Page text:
The Panasonic LX5 shines in Maine, beats my dSLR 85% of the time.

During a two week vacation in Maine this summer, I brought along my little Panasonic LX5 and my bigger Olympus E620 dSLR.  I was quite surprised that of the 660 images I have decided to keep (hard drive space is cheap these days!)  that fewer than 100 were taken with the E620.  That's less than 15%!

[A few trip pictures are included below.  I have posted about 35 images on my Website, here: www.peterfraileyphoto.com/mainevacationjunjul ]

All pictures were taken in RAW + JPEG, and both cameras have full manual controls.  When it comes to one important feature for me, the LX5 is better: it has a broader f-stop range for 3 shot exposure bracketing. You can bracket up to 3-stops, compared with only 1-stop on the Olympus. And it is easier to get to the bracketing on the LX5 because you are able to program the function button for that purpose.  The Olympus takes a lot more clicks to get into the bracketing. 

Another nice feature of the LX5 is the 24-90mm equivalent lens. I prefer this over the 28-108mm equivalent lens on the E620. 

When I say that the LX5 beats my Olympus E620 85% of the time, I am not talking about image quality.  I am talking about usability.  Especially for landscape and travel photography. As a tool, I picked the LX5 85% of the time during this trip.  This wasn't planned, it just happened.  It wasn't because I expected better image quality.  It was based on a subliminal mental formula: (camera to carry = image quality + size of camera + convenience + ease of use +  fun factor.) 

The image quality piece of the formula was not on this trip as important to me as it might be to others.  That's because I realize that 98-99% of the images I keep on my computer will never be printed. Nor will they ever win any contests, no matter what camera was used.  They will be seen at no wider than 650 pixels on this blog (about 1/3 of a megapixel), or no wider than 1550 pixels on my Web site (about 1.5 megapixels) or no wider than 1920 pixels (less than 2 megapixels) on my 24" monitor or an HD TV.  For this purpose everything I get from the LX5 is "good enough."  Actually, for these images, I usually keep the JPEG and dump the RAW.

Some of the LX5 images from this trip have already been posted previously. No one has told me that I should have had a better camera for any of these. That's not to say these images could not have been improved upon; but improvement has nothing to do with the camera.

As far as printing goes, perhaps 12 images (2% of the 660) might be printed.  At 9" x 12" or smaller it is hard to tell the difference. To be honest, as much as I like the LX5 (obviousy), if I knew which 12 images would turn out to be the best, it is for those shots that I would want the Olympus.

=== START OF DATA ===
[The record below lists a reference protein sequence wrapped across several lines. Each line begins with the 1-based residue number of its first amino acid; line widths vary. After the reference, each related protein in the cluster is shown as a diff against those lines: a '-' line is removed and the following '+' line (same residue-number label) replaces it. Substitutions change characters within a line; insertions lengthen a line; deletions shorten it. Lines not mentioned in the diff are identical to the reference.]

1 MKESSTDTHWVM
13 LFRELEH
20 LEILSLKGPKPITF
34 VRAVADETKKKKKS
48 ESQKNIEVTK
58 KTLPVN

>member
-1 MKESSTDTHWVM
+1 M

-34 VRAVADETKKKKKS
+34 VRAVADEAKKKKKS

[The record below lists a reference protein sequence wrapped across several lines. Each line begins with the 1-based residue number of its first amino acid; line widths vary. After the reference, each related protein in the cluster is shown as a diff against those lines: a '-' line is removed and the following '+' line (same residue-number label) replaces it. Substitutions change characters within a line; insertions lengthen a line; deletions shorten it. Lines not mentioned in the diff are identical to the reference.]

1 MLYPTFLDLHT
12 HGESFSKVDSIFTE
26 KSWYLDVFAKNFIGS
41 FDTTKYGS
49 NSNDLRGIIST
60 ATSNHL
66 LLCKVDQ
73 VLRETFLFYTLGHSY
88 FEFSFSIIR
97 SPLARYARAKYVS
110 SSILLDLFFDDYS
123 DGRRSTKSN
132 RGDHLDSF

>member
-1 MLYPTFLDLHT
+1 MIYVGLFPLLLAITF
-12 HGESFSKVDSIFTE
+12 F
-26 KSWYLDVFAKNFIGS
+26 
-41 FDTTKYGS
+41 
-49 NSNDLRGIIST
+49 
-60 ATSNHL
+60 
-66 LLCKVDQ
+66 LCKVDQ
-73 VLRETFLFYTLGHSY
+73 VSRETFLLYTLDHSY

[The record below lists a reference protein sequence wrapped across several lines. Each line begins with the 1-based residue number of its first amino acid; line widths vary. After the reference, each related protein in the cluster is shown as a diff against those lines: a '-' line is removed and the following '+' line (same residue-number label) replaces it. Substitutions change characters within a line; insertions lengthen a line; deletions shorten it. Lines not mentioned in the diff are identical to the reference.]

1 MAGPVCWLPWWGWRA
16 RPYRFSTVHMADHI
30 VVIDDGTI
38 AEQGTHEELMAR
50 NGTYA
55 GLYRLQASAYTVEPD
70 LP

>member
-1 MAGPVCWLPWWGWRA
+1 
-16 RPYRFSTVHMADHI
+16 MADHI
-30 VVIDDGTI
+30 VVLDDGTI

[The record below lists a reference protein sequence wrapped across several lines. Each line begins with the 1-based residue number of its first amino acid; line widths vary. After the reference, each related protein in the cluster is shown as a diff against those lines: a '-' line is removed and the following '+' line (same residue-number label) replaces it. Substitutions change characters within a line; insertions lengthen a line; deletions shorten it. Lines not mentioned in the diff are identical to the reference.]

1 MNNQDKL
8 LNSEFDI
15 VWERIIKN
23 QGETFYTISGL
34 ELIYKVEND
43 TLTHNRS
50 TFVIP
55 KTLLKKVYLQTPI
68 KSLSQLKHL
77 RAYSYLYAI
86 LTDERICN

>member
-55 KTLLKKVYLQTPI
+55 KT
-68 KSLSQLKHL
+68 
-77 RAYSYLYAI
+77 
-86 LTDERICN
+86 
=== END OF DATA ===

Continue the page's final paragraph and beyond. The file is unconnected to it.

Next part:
I have posted larger and more pictures (about 35 images) on my Website, here: www.peterfraileyphoto.com/mainevacationjunjul


I just added a "Flowers" gallery to my Web site

I created a new gallery on my Web site for flower photos, and have just today uploaded 80 or so images .  These were taken with a variety of cameras, even a couple of point-and-shoot cameras.  But perhaps my favorite technique at the moment involves hand-holding an Olympus dSLR with a 70-300 zoom lens and shooting at about 1/250th second to eliminate any subject motion from even the slightest amount of wind. 

At 150mm with this zoom lens there is a 1:2 macro setting which basically fills the viewfinder with a 3" flower at a focusing distance of about 33".  Since many of my flower images are taken in public gardens it is important to stay on the marked paths.  This Olympus lens gives me the reach I so often need.

Here's a direct link:



Images from coastal Maine (part 4): leading lines

While reviewing my pictures from our trip to Maine I noticed a few that are examples of "leading lines"; that is, lines that draw (hopefully) the viewer into the image.  These leading lines are in the form of diagonal straight lines and s-curves.  I found it interesting that there were several red buildings that I was attracted to.


Images from coastal Maine (part 3): foggy days

As part three of this series of posts of images from Maine, I thought I would put together some foggy weather images.  Maine is known for its coastal fog; however, we had very little of it on our trip.  But here are a few images where there was enough fog to get a feel for it, but no so much that I didn't dare carry my camera.